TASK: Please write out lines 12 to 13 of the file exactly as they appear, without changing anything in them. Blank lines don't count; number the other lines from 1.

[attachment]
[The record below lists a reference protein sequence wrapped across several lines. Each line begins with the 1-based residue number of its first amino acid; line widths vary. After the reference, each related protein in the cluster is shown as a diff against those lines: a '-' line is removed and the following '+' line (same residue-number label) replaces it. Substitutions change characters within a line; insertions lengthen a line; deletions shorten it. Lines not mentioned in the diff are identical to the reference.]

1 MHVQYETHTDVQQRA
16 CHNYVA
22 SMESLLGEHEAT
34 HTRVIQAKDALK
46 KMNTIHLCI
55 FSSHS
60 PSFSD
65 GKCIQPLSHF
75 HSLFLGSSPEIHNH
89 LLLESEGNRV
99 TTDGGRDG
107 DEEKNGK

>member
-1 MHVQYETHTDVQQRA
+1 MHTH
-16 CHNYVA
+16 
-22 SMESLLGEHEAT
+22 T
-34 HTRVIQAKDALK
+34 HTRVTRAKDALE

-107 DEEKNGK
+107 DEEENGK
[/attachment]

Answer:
99 TTDGGRDG
107 DEEKNGK